Veronica Guerin was a real-life Dublin journalist whose sensationalistic (we’re talking British Isles press here) exposes of the Irish drug trade shocked the nation, leading to her murder and sweeping reforms of Irish drug-enforcement laws. That much is true, but don’t go to director Joel Schumacher’s by-the-numbers biopic expecting to learn anything more than that — particularly what made the woman tick.
I thought it quite impossible that Schumacher and producer Jerry Bruckheimer could possibly outdo the pointless tedium of the Anthony Hopkins-Chris Rock action comedy Bad Company, but darned if they didn’t pull it off here. This is the kind of biopic that gives the genre a bad name — a lazy, sketchy, thoroughly uninvolving, cliche-riddled mess that masquerades as significant because it’s “real.” Well, Veronica Guerin was real, but Veronica Guerin is mostly just real boring.
It isn’t so much that this movie does all your thinking for you; it’s rather that the film doesn’t think at all, and works on the assumption that neither will you. In other words, Veronica Guerin is the sort of thing that Schumacher and Bruckheimer do best — it’s every crusading journalist movie you ever saw with all the drama removed.
I suppose that opening the movie with Guerin’s murder and then following the events that led up to her death was an attempt to hook the viewer and downplay any traditional notions of tragedy. And with a more thoughtful, detailed or probing screenplay than the one by Carol Doyle (Washington Square) and Mary Agnes Donoghue (White Oleander), that might have worked; here it simply neuters the film. What we get instead are the facts and nothing but the facts, ma’am — and the ultimate martyrization of Guerin becomes shocking only because it seems miraculous that no one shot her before they did. In fact, the movie is so much about her as a martyr and not as a person that it might have been subtitled One Hour Martyrizing, like some mystifying, quick-dry-cleaning process for sainthood.
Veronica Guerin as presented in the film comes across like the world’s most spurious journalist. She gets involved in the drug story after one encounter with the problem, which apparently so outrages her that she opts then and there to rid Ireland of its drug lords. Strangely, this simplistic approach manages to suggest less a call to greatness than a shameless bid for self-promotion. Whether that could truly be said of the real Guerin, I don’t know; however, the film wants to have it both ways, since it never criticizes this aspect of her character and clearly wants the viewer to feel both saddened by her death and uplifted by her sacrifice.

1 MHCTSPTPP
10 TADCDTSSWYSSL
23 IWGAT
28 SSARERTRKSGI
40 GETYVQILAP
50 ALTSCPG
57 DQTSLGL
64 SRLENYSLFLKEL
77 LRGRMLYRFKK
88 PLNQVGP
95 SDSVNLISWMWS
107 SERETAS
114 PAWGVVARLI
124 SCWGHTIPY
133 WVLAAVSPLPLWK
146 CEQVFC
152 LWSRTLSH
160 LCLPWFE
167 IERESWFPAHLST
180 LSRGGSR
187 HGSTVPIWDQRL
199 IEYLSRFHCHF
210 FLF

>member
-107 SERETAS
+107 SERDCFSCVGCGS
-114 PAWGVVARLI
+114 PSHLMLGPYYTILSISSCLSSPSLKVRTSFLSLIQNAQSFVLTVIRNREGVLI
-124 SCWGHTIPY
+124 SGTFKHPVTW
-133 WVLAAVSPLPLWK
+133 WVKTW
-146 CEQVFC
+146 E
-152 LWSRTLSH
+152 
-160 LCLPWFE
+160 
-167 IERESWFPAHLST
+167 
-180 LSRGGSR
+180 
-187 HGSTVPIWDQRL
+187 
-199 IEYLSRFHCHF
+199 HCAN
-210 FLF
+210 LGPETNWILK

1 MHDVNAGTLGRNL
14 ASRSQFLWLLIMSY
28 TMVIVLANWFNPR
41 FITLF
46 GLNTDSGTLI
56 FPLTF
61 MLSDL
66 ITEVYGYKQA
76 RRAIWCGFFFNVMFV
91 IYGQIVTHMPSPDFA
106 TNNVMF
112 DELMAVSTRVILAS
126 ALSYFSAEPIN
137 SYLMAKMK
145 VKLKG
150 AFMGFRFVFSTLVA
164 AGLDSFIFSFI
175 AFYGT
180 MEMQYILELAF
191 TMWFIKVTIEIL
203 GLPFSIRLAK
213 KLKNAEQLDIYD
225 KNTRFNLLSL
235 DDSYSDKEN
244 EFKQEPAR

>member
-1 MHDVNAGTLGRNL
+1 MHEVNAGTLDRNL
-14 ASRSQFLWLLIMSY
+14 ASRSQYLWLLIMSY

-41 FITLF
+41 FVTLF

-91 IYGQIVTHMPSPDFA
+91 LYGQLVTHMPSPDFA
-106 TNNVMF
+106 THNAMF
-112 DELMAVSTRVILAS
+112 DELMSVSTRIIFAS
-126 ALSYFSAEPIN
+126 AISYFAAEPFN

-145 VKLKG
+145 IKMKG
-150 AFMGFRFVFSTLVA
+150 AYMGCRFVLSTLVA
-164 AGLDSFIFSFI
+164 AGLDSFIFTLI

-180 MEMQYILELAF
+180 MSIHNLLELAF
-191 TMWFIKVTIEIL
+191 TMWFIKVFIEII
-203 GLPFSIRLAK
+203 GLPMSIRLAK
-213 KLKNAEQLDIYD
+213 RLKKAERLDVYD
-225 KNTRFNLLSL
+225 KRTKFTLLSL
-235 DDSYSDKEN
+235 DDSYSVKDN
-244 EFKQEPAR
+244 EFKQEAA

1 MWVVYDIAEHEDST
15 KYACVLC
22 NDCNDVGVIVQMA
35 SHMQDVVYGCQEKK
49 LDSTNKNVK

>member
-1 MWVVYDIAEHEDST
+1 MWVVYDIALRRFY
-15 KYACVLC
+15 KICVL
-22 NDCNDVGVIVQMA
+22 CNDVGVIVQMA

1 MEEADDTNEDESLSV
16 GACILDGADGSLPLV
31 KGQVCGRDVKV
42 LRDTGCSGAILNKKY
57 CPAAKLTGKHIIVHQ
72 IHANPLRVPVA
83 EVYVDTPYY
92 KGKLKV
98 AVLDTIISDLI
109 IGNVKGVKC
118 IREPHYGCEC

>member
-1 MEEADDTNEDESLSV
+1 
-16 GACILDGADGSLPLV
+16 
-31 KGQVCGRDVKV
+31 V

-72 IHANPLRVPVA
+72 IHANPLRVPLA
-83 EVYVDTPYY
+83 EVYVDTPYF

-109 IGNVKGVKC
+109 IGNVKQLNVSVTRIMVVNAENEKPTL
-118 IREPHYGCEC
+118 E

There’s never much sense of moral outrage on Guerin’s part, and all of her motivations seem grounded in some vague idea that she’s a journalist — something that apparently excuses raging stupidity and arrogance, and some pretty dubious fact-gathering methods. Nearly everything the woman writes comes from second-hand information from an underworld informant (Ciaran Hinds, Lara Croft Tomb Raider: The Cradle of Life). None of it is checked out, and a great deal of it is ultimately being fed to her to deliberately lead her down the garden path — not exactly the stuff of which great journalism is made (but exactly the sort of thing that keeps making her come across like a depiction of Amateur Night in Dublin).
So, armed with nothing but ego and the fact that she’s a journalist, Guerin decides to beard the real drug kingpin (Gerard McSorely, Bloody Sunday) in his lair, brazenly asking him the source of his income. She’s then surprised when he beats the crap out of her and calls her — roughly 36 times — that word that tends to paralyze American audiences. Now, his response might be a soupcon extreme, but why she — or the viewer — expected anything remarkably different, I can’t imagine. But that’s the level this movie operates on.
Veronica Guerin would work as a critique of its subject’s unbelievable naivete, except that the film is ultimately a wayward valentine that insists on telling us how shattered we are by its subject’s murder, then following that event with a montage of the rest of the cast reacting appropriately to her demise as a mournful Celtic ballad plays — then following all that with endless titles that manage to suggest that Guerin’s death brought drug trafficking in Ireland to a grinding halt. Yes, it really is as simplistic and shallow as that.
In the minor plus column, Cate Blanchett copes gamely with all the “faith and begorrah” dialect requirements, though the fact that the screenplay never really manages to give her a real character to play makes it all for naught.
— reviewed by Ken Hanke